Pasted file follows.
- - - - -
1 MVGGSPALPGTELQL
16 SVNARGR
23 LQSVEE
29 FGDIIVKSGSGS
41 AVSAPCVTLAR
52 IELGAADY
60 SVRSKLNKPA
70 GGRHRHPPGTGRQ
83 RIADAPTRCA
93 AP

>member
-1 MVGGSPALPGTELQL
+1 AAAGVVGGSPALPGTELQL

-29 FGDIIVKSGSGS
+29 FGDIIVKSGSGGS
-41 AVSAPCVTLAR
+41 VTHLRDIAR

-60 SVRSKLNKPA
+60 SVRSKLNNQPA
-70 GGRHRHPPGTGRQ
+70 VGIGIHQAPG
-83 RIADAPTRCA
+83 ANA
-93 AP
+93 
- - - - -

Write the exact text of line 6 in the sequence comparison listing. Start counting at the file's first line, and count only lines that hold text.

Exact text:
52 IELGAADY